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Bill Mollison

Bill Mollison, natural ideologue and father of permaculture

Evolve, Inspire

The type of society we build also builds us in relation to the landscape and the environment.

Permaculture has established itself as a path towards communitarianism, but one that is in full symbiosis with nature. In practice, it is more than just a combination of agriculture, horticulture, architecture and ecology; it also suggests we have access to land, the responsible management of resources and their sustainability, as well as other variables that are fundamental to how we organize our existence.

Rather than a technique or a simple alternative farming system, this is a philosophy for life, one which is integral and questions, from the land’s perspective, the way we inhabit the world, those mechanisms we use for production and our social constructions.

In permaculture, no practice is ever isolated: productivity, collaboration, food and aestheticism, among many others, are powers that occupy the same stage and which, by converging harmoniously, nurture each other.

Together with his colleague David Holmgren, Bill Mollison (Tasmania, 1928) created this model. Much more than a scientist and a naturalist, this Australian is a type of pragmatic ideologist who, taking advantage of the knowledge he learnt from nature, the ultimate source of knowledge, he established a practical platform that enables us to be in sync with its rhythms, and thus take advantage of its cycles.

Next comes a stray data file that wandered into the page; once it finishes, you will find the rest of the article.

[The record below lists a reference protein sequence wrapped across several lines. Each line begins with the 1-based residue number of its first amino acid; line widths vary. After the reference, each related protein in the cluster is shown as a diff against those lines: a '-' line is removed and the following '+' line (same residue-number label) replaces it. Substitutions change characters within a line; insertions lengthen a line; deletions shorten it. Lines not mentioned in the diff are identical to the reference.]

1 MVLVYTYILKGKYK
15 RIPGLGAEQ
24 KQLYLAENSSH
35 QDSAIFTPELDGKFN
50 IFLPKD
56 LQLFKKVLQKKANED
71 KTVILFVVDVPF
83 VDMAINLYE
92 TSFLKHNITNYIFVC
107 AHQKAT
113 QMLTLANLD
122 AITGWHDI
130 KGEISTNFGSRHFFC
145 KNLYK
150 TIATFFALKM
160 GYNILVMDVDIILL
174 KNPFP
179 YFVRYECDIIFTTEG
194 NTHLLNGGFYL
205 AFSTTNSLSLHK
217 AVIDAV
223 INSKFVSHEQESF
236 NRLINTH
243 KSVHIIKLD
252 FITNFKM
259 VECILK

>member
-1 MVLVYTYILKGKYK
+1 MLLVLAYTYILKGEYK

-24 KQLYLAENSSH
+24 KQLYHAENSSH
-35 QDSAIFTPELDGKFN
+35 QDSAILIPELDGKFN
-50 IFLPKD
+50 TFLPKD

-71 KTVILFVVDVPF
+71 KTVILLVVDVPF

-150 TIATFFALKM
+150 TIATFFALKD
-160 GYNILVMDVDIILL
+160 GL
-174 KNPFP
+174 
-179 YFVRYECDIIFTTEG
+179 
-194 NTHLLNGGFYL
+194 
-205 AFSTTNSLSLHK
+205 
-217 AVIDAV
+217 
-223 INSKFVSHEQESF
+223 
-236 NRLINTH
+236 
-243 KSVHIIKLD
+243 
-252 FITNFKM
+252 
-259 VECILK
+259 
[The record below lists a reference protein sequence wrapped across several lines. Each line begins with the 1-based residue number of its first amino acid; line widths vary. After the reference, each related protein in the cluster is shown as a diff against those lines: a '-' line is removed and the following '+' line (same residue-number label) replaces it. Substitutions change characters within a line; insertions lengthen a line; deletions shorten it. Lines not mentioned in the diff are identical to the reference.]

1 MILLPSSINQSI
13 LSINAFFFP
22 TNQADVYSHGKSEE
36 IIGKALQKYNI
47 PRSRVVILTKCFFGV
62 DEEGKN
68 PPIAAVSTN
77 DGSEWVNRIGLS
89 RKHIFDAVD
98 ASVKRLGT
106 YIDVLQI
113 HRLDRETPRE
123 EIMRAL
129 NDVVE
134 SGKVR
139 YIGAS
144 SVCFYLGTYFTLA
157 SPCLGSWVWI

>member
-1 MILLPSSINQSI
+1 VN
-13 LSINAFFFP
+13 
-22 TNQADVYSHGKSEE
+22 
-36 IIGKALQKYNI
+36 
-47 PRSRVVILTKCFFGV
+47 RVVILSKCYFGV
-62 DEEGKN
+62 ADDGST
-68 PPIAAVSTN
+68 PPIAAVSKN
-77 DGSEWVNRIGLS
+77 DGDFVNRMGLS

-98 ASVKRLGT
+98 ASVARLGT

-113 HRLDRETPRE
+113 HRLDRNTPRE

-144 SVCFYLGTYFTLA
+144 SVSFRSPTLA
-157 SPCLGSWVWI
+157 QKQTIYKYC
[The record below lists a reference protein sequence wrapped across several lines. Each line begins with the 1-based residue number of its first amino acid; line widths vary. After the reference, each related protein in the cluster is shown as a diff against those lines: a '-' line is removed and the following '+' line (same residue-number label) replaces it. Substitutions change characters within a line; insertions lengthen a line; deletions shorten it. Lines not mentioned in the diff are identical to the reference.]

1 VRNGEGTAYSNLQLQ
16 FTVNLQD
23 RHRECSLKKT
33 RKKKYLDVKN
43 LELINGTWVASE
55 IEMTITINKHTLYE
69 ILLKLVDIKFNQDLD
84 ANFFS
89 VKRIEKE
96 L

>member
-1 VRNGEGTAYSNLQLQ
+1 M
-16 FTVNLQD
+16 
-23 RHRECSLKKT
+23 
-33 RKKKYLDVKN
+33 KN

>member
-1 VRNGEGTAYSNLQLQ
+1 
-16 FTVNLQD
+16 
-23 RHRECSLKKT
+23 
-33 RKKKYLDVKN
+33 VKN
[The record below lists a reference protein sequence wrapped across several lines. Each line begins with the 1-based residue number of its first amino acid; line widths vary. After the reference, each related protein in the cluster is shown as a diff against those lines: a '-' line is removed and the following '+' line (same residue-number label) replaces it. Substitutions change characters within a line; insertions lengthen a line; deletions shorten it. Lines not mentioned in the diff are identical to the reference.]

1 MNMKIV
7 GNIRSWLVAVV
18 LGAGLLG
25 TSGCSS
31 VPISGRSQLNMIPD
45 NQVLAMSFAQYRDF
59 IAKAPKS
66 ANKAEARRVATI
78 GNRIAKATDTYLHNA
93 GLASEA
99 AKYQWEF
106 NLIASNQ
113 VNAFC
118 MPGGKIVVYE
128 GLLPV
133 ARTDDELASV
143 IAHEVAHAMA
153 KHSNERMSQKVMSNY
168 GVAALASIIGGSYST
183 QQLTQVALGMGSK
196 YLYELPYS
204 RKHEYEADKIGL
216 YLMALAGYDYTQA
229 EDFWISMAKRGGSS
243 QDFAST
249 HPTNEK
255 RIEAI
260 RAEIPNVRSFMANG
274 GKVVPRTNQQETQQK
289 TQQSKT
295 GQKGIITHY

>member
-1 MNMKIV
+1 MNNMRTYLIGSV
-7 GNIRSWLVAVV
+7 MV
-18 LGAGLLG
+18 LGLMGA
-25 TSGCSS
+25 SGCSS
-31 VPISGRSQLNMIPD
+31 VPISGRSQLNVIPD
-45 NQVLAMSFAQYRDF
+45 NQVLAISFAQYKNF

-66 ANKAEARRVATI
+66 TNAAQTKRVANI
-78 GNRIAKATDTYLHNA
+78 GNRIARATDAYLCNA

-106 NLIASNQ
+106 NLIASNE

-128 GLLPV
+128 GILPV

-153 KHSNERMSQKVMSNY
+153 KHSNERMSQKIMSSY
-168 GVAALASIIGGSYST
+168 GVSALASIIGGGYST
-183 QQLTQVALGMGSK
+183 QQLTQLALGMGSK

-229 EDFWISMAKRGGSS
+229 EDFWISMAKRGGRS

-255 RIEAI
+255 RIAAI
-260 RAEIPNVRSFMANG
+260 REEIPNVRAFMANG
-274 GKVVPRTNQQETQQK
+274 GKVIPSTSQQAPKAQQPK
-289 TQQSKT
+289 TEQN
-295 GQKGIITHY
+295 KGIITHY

Whether he was aware of it or not, Mollison is heir to some of the most beneficial discourses and schools of thought, set forward by characters such as Buckminster Fuller and H.D. Thoreau, which, together with premises derived from ancient wisdom and synthesized through a modern and pragmatic filter, result in a precise formula that can help us tackle some of the greatest latent challenges that humankind faces.

Together with others, and taking a leading role, Mollison and his permaculture were able to change mass culture with premises like collective organization, creative approaches to problem solving, recycling as a form of self-sufficiency, and the taking advantage of natural forces to benefit ourselves and the environment; principles that to a great extent support a new eco-friendly paradigm and natural autonomy.

Promoter of the “peaceful sedition” and facing a society riddled with unnecessary services and a comfort-loving spirit, this organic revolutionary invites us not only to produce our own food, but also to cultivate our own living conditions. And, because of him, our unsustainable practices are becoming more obsolete with the passing of time.

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